In today’s fraught international environment, technological innovations such as artificial intelligence, automation, robotics, quantum technology, and space technology generally provide exceptional advantages to states and shape global power competition. China, which has attracted attention with its investments and policies in these areas, has started to emerge as a significant opponent of the United States.
China aims to take advantage of the political, economic, military, and commercial opportunities offered by innovative technologies to become the world leader in technology. China’s strategy, in which all Chinese state mechanisms act together, intends to increase support for state-owned enterprises, prioritize research and development activities, ensure high-tech industrialization, and boost innovation programs. But what does this approach, which has recently worried Western countries, mean?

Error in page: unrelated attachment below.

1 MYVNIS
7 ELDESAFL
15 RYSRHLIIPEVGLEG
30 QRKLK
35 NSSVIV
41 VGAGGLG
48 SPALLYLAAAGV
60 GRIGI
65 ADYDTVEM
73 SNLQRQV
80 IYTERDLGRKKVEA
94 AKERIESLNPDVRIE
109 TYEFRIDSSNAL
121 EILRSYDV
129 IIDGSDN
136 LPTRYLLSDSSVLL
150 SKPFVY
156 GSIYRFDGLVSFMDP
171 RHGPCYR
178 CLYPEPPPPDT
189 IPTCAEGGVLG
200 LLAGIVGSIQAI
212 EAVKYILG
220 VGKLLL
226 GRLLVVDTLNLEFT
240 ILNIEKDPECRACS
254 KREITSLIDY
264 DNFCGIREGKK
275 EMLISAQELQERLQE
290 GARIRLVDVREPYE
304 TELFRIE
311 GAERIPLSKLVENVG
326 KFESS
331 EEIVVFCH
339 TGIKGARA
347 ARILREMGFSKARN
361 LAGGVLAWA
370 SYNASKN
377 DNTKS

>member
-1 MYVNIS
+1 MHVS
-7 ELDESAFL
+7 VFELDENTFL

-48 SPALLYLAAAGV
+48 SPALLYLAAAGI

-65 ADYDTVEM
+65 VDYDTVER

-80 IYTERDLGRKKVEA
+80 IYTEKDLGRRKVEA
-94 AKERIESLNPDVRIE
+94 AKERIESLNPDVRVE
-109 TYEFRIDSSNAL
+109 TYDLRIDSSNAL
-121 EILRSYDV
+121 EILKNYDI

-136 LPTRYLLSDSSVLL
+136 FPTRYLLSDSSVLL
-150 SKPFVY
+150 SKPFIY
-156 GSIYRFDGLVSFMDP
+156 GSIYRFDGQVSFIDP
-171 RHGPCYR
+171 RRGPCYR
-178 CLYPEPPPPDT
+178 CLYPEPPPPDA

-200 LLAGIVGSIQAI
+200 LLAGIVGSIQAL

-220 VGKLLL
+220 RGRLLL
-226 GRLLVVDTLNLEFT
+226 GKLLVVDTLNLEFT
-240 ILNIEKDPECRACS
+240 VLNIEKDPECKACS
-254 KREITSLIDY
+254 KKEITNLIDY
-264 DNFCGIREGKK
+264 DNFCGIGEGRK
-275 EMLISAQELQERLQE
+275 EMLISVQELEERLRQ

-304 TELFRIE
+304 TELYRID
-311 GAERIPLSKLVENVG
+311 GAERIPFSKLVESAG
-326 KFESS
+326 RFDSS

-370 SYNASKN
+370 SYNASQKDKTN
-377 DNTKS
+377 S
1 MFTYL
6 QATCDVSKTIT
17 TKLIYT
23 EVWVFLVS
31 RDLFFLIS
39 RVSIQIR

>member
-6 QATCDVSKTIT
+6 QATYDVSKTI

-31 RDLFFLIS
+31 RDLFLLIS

China’s technological pragmatism
In early 2006, China’s cabinet declared that it sees innovative technology as a strategic choice within the National Medium and Long-Term Plan for the Development of Science and Technology (2006-2020). In this context, China, which focuses on reinforcing its capabilities in areas such as unmanned aerial vehicles and space, has started to popularize using digital technologies and automation in line with its five-year development plans. Under the 973 Program, which started in 2009 under the coordination of the Ministry of Science and Technology, China has increased its support for many scientific programs, including quantum technology, space and satellite technologies, cyber capabilities, artificial intelligence, cloud computing, automation systems, and robotics.